‘City of New York’ from , in ‘Picturesque America’ by William Cullen Bryant, 1872 © RGS-IBG
To complement the National Gallery’s current exhibition Thomas Cole: Eden to Empire which runs until 7 October, the Society is holding a talk and display of artefacts related to the geographical life and times of Thomas Cole.
Drawing on a diverse range of 19th century maps, books, artworks, photographs and other archival material from our Collections, the event will illustrate the growing interest in the North American wilderness at the time, which was in itself inspired by self-taught, Bolton-born artist Thomas Cole. Arguably one of the greatest American landscape artists of his time, Cole’s work focused on the Hudson River, showcasing the region’s wild nature to American audiences.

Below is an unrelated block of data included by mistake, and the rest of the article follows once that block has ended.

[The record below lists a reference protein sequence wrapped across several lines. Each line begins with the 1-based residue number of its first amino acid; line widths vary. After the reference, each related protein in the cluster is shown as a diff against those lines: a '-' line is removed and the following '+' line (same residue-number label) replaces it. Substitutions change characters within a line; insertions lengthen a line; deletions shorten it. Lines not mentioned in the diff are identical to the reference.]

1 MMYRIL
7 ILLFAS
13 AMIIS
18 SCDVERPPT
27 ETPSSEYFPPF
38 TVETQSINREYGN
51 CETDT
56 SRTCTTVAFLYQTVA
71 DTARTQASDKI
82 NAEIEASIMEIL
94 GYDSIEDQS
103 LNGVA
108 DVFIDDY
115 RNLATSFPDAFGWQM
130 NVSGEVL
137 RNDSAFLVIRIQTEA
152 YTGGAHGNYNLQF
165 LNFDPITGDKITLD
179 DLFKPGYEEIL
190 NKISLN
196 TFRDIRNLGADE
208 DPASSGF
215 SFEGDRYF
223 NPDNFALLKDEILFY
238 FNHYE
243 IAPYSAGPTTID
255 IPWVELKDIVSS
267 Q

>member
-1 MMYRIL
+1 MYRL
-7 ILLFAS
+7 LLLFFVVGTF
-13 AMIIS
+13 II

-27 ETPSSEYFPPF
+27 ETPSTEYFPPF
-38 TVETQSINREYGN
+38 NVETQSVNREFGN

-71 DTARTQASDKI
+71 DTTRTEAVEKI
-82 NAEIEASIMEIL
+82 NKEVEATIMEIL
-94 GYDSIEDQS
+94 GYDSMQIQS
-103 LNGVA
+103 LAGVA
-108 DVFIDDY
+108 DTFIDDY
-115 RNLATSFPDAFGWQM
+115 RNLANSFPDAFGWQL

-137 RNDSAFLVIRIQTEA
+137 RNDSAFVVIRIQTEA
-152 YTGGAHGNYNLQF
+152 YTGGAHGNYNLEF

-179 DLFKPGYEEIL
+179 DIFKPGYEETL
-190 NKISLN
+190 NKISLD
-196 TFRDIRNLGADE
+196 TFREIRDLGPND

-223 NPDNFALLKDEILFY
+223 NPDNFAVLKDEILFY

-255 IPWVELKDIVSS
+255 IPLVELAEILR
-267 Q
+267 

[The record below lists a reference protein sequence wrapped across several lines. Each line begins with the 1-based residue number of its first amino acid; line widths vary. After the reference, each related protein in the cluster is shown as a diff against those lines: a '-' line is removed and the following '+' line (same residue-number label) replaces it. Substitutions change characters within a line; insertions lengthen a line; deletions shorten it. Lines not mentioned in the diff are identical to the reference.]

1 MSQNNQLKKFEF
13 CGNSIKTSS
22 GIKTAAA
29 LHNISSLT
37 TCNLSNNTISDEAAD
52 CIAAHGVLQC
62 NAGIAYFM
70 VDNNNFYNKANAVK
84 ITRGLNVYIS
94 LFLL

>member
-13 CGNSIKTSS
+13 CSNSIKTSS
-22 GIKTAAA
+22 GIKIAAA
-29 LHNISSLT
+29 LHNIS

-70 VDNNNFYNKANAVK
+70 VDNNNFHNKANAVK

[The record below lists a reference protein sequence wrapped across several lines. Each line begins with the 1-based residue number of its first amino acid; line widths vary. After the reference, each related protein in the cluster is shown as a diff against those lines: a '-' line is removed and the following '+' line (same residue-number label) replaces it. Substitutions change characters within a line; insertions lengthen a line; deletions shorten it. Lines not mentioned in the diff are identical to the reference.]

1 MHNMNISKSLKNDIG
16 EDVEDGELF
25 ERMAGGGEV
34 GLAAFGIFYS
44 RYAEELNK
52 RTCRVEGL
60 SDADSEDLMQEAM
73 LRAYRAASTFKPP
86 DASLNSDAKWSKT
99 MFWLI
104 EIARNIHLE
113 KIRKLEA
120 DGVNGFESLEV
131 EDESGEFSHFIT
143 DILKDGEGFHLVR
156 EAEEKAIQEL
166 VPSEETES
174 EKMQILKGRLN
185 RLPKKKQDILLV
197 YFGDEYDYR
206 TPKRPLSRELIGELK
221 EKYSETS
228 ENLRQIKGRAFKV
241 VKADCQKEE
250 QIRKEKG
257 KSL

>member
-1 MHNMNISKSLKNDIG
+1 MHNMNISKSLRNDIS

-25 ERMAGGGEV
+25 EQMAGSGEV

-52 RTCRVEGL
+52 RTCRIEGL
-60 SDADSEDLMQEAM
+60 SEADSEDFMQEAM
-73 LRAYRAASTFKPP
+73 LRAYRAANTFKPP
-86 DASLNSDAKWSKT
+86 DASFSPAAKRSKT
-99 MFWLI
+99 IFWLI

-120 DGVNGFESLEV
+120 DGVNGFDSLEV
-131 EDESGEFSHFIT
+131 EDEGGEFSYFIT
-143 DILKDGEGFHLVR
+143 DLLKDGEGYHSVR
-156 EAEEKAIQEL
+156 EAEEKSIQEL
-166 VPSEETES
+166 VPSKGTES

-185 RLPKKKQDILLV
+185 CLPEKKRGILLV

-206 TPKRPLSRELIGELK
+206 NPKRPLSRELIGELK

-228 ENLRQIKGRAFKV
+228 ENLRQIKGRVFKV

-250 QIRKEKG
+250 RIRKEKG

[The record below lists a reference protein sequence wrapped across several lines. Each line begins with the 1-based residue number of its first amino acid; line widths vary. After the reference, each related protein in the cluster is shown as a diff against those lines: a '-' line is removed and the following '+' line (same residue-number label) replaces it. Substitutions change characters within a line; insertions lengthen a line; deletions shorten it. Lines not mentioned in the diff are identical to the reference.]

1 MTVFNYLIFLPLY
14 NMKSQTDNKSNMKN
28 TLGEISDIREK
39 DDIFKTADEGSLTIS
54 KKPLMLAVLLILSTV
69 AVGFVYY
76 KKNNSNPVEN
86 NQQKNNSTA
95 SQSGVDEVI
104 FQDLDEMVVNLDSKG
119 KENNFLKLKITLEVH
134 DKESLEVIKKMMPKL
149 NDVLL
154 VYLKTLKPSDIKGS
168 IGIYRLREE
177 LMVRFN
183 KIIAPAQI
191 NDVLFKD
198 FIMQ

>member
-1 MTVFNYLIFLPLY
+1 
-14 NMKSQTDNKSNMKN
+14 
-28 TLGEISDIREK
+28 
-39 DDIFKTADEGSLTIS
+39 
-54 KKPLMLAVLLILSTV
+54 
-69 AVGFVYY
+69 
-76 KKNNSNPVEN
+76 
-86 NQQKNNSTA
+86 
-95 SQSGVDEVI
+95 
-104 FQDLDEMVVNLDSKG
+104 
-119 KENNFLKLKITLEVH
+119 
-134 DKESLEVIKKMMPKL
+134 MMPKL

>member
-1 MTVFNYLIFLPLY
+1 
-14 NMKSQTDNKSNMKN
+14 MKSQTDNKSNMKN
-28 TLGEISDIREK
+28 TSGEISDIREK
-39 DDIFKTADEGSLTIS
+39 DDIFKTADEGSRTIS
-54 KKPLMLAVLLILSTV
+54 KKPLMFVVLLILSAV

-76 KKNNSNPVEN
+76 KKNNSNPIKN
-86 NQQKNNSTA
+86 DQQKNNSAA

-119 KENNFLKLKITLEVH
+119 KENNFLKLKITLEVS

American Sublime: the geographical life and times of Thomas Cole will chart the ways that contemporary public audiences, both in America and Great Britain, were made aware of the power of the American landscape, not only for pleasure but also economic and political motivation. The talk will also explore the influence Cole and his contemporaries had on the work of other artists, writers and photographers who were intent on capturing the American wilderness.
American Sublime: the geographical life and times of Thomas Cole is at the Society on 17 September. Book your place now.
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